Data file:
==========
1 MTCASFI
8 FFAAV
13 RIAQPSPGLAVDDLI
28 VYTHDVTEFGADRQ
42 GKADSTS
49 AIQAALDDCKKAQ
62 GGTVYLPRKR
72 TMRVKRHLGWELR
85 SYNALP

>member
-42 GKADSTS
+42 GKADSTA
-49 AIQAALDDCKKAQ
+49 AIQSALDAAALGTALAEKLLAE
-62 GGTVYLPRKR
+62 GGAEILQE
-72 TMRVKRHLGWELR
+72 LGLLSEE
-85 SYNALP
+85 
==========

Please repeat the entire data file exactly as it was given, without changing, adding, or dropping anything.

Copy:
1 MTCASFI
8 FFAAV
13 RIAQPSPGLAVDDLI
28 VYTHDVTEFGADRQ
42 GKADSTS
49 AIQAALDDCKKAQ
62 GGTVYLPRKR
72 TMRVKRHLGWELR
85 SYNALP

>member
-42 GKADSTS
+42 GKADSTA
-49 AIQAALDDCKKAQ
+49 AIQSALDAAALGTALAEKLLAE
-62 GGTVYLPRKR
+62 GGAEILQE
-72 TMRVKRHLGWELR
+72 LGLLSEE
-85 SYNALP
+85 